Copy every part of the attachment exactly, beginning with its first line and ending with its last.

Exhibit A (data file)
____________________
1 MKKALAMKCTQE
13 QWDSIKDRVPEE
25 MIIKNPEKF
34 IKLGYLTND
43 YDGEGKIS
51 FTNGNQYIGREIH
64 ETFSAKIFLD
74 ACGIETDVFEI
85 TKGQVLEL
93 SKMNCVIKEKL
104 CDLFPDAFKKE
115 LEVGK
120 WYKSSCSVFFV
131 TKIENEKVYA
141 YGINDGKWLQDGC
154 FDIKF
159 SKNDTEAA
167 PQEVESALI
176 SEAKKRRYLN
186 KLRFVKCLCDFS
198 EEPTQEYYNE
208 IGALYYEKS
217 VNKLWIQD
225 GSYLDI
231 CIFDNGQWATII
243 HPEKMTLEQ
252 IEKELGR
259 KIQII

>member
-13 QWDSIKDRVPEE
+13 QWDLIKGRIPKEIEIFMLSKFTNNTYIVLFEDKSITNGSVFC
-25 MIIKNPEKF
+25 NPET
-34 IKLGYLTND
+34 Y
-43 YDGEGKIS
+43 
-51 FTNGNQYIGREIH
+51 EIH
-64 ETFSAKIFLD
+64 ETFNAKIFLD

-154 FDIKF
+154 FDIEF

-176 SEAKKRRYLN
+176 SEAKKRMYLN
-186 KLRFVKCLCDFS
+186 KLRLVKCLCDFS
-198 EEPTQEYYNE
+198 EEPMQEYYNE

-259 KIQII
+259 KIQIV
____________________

1 MKKALAMKCTQE
13 QWDSIKDRVPEE
25 MIIKNPEKF
34 IKLGYLTND
43 YDGEGKIS
51 FTNGNQYIGREIH
64 ETFSAKIFLD
74 ACGIETDVFEI
85 TKGQVLEL
93 SKMNCVIKEKL
104 CDLFPDAFKKE
115 LEVGK
120 WYKSSCSVFFV
131 TKIENEKVYA
141 YGINDGKWLQDGC
154 FDIKF
159 SKNDTEAA
167 PQEVESALI
176 SEAKKRRYLN
186 KLRFVKCLCDFS
198 EEPTQEYYNE
208 IGALYYEKS
217 VNKLWIQD
225 GSYLDI
231 CIFDNGQWATII
243 HPEKMTLEQ
252 IEKELGR
259 KIQII

>member
-13 QWDSIKDRVPEE
+13 QWDLIKGRIPKEIEIFMLSKFTNNTYIVLFEDKSITNGSVFC
-25 MIIKNPEKF
+25 NPET
-34 IKLGYLTND
+34 Y
-43 YDGEGKIS
+43 
-51 FTNGNQYIGREIH
+51 EIH
-64 ETFSAKIFLD
+64 ETFNAKIFLD

-154 FDIKF
+154 FDIEF

-176 SEAKKRRYLN
+176 SEAKKRMYLN
-186 KLRFVKCLCDFS
+186 KLRLVKCLCDFS
-198 EEPTQEYYNE
+198 EEPMQEYYNE

-259 KIQII
+259 KIQIV